TitleUDP-glucose glycoprotein glucosyltransferase (uggt-1) and UPR genes modulate C. elegans necrotic cell death
NameNunez Lopez, Yury Orlando (author), Padgett, Richard (chair), Konsolaki, Mary (co-chair), Driscoll, Monica (internal member), Wadsworth, William (outside member), Rutgers University, Graduate School - New Brunswick,
SubjectCell and Developmental Biology,
DescriptionContrary to an initial understanding of necrosis as a chaotic, non-regulated type of cell death, recent studies suggest that necrotic cell death (NCD) is a consequence of a complex and lethal cascade of genetically-encoded events. Necrosis underlies the pathology of many neurodegenerative diseases, stroke, and traumatic injury. In the Driscoll Lab, NCD mechanisms have been addressed for several years taking advantage of unique genetic and molecular biology tools developed in the model organism Caenorhabditis elegans. The necrotic paradigm we study the most involves initiation of cell death by hyperactivated ion channels expressed in six touch-sensory neurons and requires elevation of intracellular Ca2+, which activates calpain and cathepsin proteases.
I exploited the unique features of our model system to uncover novel genetic factors influencing this process. To this end, I conducted a high-throughput forward genetic screen to identify mutations that block or delay necrotic cell death induced by MEC-4(d) channel hyperactivation, and genetically mapped novel mutations capable of blocking or slowing the death process. I exploited an automated mutational screening capacity that allows sorting of individual animals based on detection of fluorescent signals that, in our particular case, had been engineered to indicate neuronal viability. I focused on the cloning of two novel mutant loci and dissected molecular mechanisms responsible for death suppression. In addition, I studied the impact of a major subset of calcium homeostasis genes in a C. elegans model of Aβ toxicity.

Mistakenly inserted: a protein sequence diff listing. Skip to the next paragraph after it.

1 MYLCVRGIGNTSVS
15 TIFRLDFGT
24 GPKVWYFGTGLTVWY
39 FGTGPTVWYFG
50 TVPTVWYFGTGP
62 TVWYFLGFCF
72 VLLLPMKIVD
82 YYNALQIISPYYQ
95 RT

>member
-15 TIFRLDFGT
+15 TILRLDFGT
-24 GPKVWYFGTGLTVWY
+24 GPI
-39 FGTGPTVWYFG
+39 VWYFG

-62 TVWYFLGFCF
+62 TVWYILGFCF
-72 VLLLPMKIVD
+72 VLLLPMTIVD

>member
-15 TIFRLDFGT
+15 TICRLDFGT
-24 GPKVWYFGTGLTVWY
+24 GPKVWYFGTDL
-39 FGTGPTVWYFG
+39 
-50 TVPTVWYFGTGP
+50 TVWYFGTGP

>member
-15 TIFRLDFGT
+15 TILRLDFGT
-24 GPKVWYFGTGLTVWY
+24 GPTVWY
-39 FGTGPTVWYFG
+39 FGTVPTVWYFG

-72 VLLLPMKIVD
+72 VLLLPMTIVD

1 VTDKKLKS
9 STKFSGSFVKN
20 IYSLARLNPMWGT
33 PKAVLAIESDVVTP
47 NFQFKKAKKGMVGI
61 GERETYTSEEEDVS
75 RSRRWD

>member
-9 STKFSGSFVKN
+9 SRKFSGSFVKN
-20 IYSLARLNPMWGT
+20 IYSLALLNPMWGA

My research adds a new component to the current understanding of NCD, suggesting that inability to cope with endoplasmic reticulum stress (presumably induced by calcium depletion inside the ER, which affects chaperone functionality) plays an important role in progression through necrosis. I discovered that mild activation of an intact unfolded protein response (UPR), e.g., as induced by downregulation of UDP-glucose:glycoprotein glucosyltransferase (UGGT, an ER-resident enzyme involved in high-fidelity protein folding quality control) or mild increments in ambient temperature, can partially suppress necrosis in our C. elegans model, reminiscent of beneficial preconditioning effects in mammals. Additionally I found that several UPR transducers contribute to such modulation of cell death in a “tug-of-war” fashion. Our refined model of molecular mechanisms contributing and modulating necrosis suggests new strategies that could eventually limit the devastating effects of necrosis in human injury and disease.
NoteIncludes bibliographical references (p. 154-174)
Noteby Yury Orlando Nunez Lopez
CollectionGraduate School - New Brunswick Electronic Theses and Dissertations
Organization NameRutgers, The State University of New Jersey
RightsThe author owns the copyright to this work